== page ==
Why, though, is this practice not performed in all situations that require witnesses? For example, when a monetary transaction (such as a loan or a sale) is performed in the presence of witnesses, specific witnesses should be designated so that any relatives or other invalid witnesses present will not disqualify the valid witnesses.

ANSWER: The RITVA explains that the role of witnesses for Kidushin differs from the role of witnesses in other situations. In the case of Kidushin, the witnesses are "Edei Kiyum" -- their testimony of the event creates the Kidushin. In contrast, in other situations (such as monetary transactions) the role of the witnesses is merely to observe the act so that later they will be able to provide proof if necessary. Indeed, those who witness the transaction are not considered witnesses until later when they come to a Beis Din to testify about what they saw. Hence, as long as the witnesses come to Beis Din without the relative, they remain valid witnesses.

43b----------------------------------------43b

3) A KETANAH'S ABILITY TO ACCEPT A GET

QUESTION: The Gemara quotes the Mishnah in Gitin (64b) in which the Rabanan state that both a Na'arah Me'urasah and her father may accept her Get. Rebbi Yehudah there disagrees and says that only her father may accept her Get.

What is the Halachah in the case of a Ketanah? Does the same dispute apply, or do the Rabanan agree with Rebbi Yehudah that only the father may receive a Get for his daughter who is a Ketanah?

ANSWERS:

(a) RASHI first writes that the same dispute applies to a Ketanah (DH Na'arah). However, Rashi later (DH Hi v'Aviha) writes that everyone agrees in the case of a Ketanah that only the father has the power to receive a Get for the Ketanah.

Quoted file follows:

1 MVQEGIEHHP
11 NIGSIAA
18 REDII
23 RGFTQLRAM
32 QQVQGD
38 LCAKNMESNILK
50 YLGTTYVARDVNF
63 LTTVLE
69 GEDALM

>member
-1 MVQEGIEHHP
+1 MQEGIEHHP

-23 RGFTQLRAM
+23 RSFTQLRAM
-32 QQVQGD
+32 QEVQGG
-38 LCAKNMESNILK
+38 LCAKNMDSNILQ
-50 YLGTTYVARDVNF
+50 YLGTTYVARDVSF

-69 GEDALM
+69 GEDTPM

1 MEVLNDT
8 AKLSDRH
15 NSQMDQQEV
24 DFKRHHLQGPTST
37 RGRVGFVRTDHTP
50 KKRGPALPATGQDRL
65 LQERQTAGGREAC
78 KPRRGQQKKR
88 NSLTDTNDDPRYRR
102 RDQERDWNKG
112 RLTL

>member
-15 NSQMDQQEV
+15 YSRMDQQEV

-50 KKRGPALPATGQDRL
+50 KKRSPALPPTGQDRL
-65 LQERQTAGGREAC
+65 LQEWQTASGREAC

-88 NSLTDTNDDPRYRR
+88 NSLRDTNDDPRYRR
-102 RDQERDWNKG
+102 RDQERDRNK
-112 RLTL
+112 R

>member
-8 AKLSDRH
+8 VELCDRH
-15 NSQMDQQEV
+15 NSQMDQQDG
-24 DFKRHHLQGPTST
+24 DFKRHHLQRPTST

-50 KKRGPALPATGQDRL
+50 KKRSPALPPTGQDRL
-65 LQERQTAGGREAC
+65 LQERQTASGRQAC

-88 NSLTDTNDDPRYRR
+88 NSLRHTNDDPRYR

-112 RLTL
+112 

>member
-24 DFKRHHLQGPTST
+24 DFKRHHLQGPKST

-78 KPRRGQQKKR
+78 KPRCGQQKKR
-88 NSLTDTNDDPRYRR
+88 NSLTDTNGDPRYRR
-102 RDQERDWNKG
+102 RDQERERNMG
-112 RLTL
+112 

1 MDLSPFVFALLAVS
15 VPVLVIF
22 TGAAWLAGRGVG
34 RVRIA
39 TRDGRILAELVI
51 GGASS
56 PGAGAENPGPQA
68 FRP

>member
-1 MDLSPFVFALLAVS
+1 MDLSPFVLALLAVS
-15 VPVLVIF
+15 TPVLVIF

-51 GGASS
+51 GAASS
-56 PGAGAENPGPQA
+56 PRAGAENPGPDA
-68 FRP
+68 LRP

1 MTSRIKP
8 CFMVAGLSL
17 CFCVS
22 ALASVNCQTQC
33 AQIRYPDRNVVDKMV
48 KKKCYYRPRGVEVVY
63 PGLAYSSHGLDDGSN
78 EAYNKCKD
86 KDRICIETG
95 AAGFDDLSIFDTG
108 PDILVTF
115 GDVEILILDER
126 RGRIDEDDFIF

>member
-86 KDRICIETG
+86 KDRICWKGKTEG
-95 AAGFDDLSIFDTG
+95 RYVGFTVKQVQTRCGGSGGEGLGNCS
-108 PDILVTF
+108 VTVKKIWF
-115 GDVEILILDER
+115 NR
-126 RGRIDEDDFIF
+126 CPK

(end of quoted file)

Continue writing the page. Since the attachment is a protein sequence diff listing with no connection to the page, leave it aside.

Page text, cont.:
TOSFOS (DH Tenan) suggests that the two disparate comments of Rashi reflect Rashi's retraction of his original opinion. Rashi originally maintained that only a Na'arah (and not a Ketanah) may accept her own Get according to the Rabanan. Rashi subsequently changed his mind (because of the Gemara on 44b) and wrote that a Na'arah and a Ketanah have the same status, and both may receive their Gitin themselves. (It is interesting to note that according to the explanation of Tosfos, Rashi's final opinion is expressed in his earlier comment, while his earlier opinion is expressed in his later comment. See MAHARSHAL.)

(b) The RIF in Gitin (64b) maintains that the Rabanan agree that in the case of a Ketanah only the father may receive her Get.

The different ways of understanding the opinion of the Rabanan depend on the nature of a Ketanah's right to receive a Get. All opinions agree that if the father has died, even a Ketanah may accept her Get on her own (as is evident from the Sugya on 44b). On the other hand, with regard to all other Halachos (such as Kinyanim and Shelichus) a Katan or Ketanah cannot effect a Kinyan or appoint a Shali'ach (as is evident from the earlier Sugyos). Why is a Get different?

Apparently, the acceptance of a Get is an exception to the rule that a Ketanah cannot effect a Kinyan. Although a Ketanah has no power to effect other Kinyanim, the Torah made an exception to the rule in the case of a Get and empowered a Ketanah to receive a Get.

Alternatively, the Ketanah's ability to receive a Get is not based on her own ability to effect a Kinyan, but it is a right which she inherited from her father. Since -- for matters of Kidushin and Gitin -- she was under the jurisdiction of her father who had full rights to receive her Get, when the father dies his rights are transferred to his daughter. Accordingly, the Ketanah's ability to receive a Get is not essentially different from her ability to effect other Kinyanim. Rather, in the case of a Get the rights of the father are transferred to his daughter, a transfer which does not apply to other Halachos.

The RITVA explains that these two ways of understanding the right of a Ketanah to receive her Get after her father's death are the basis for the dispute between Rashi and the Rif. Rashi maintains that a special Gezeiras ha'Kasuv differentiates between Get and Kinyanim, while the Rif maintains that the right of a Ketanah is due to "Nisroknah Etzlah Yad Avihah" -- she has inherited the rights of her father.